Canon EOS M Conclusion
Canon EOS M Conclusion
Late to the mirrorless camera game, the Canon EOS M wasn't a big hit at launch -- primarily due to reports of its glacial autofocus speeds. (Something we discovered here at IR immediately.) Due to what was considered a fatal flaw, the camera was mostly ignored until recently when Canon finally addressed the AF issue with a much-anticipated firmware update. We're happy to report that this update did in fact markedly improve the EOS M's speed, shaving an average of a half a second off its single-shot autofocusing times. While it's still not as fast as many other compact system cameras, it brought the Canon EOS M back to the acceptable range -- and back to life in the minds of photographers.
Up to this point, demand had been so low for the EOS M that its kit price dropped from an MSRP US$800 at launch in October 2012, down to a street price as low as US$300 in recent months. That cost certainly makes up for a lot of shortcomings, and focuses attention back to what the camera does well -- take great pictures and videos.
The Canon EOS M's 18-megapixel, APS-C-type sensor delivers images that rival those of the manufacturer's Rebel T4i/T5i/SL1 DSLRs. And the camera has some serious video skills, too, offering Full HD 1080p recording with stereo audio, and manual movie control over aperture, shutter speed, ISO and more. Meanwhile, two very good kit lenses -- a 22mm prime and an 18-55mm zoom -- both feature STM (stepping motor) AF for very silent operation while filming.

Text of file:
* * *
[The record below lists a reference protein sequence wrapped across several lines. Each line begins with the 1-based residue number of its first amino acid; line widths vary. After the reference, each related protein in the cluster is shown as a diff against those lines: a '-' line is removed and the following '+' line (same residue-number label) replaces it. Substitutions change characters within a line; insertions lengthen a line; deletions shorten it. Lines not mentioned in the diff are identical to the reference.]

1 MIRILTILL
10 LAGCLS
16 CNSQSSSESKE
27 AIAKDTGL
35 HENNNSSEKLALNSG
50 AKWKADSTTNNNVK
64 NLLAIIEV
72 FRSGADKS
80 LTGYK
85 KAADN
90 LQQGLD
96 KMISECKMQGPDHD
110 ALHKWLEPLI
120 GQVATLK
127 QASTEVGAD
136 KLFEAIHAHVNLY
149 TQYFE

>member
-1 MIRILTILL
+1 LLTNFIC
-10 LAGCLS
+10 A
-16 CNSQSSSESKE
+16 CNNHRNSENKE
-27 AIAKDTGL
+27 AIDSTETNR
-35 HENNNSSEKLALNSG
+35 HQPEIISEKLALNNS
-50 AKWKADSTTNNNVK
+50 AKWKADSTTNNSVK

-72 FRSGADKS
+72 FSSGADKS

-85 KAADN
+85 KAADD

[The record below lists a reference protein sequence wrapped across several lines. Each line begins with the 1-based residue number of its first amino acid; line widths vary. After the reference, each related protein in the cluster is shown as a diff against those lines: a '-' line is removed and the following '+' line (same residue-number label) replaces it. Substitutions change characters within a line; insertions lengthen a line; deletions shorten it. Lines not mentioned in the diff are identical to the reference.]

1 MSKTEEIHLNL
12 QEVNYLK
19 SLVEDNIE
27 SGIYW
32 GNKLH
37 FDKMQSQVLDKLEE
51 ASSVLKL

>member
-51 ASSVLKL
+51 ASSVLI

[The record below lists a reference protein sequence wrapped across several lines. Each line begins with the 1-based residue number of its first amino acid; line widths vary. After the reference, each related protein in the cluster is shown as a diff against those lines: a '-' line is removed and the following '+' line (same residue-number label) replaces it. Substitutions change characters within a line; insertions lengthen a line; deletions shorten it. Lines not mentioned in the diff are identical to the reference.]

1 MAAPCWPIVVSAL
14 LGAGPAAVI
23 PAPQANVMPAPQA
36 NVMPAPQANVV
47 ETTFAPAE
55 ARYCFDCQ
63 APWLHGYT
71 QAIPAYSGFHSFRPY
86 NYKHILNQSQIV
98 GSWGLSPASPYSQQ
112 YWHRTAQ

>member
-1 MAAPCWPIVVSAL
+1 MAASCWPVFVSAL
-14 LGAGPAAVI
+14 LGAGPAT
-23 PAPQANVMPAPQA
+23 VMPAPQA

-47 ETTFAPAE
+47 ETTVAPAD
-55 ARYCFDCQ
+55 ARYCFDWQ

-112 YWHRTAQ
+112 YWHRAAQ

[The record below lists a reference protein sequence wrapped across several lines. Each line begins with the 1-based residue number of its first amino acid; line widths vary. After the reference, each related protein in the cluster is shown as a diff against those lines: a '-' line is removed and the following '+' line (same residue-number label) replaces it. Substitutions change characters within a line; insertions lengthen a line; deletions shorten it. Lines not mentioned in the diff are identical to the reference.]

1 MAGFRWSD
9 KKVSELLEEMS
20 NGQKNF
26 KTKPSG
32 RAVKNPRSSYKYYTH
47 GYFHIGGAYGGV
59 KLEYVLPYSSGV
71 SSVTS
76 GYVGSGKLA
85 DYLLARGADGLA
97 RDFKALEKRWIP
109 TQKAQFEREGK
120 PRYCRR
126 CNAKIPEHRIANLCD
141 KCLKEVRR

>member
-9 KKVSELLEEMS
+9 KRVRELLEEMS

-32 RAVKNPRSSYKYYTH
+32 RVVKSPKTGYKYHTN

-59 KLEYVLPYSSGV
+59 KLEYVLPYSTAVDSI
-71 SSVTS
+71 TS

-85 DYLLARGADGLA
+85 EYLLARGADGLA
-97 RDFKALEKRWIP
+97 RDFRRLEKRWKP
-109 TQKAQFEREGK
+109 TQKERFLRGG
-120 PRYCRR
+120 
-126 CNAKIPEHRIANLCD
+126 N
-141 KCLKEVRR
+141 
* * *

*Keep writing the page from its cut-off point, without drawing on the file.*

Add those positives to the EOS M's solid, compact build and sleek design -- plus the fact that the camera can be adapted to accept other Canon EF / EF-S lenses -- and it becomes a very viable option for Canon DSLR owners looking for a second, more portable body without having to change systems.
However, along with the still-slow AF come a few other missed opportunities -- most notably, the EOS M's lack of a built-in flash and electronic viewfinder, a heavier reliance on touchscreen navigation and settings selection (there are no Program, Priority, or Manual modes on the Mode dial!), and poor battery life. Potential Canon EOS M buyers will have to weigh these negatives against the positives to determine if the camera is right for them.
What do we think? Well, we're with our reviewer on this one. Such slow AF is pretty hard to swallow, especially considering the competition, and we miss some of the features (built-in flash, complete Mode dial, tilting LCD) that were omitted for the sake of size. But while we probably wouldn't buy one ourselves (OK, one of us actually did, but he's a diehard Canon guy and the deal was incredible), we'd still recommend it for the right photographer -- either a Canon shooter looking for a compact companion, or someone looking for a steal of a deal. For these reasons, the Canon EOS M squeaks in and earns a Dave's Pick.
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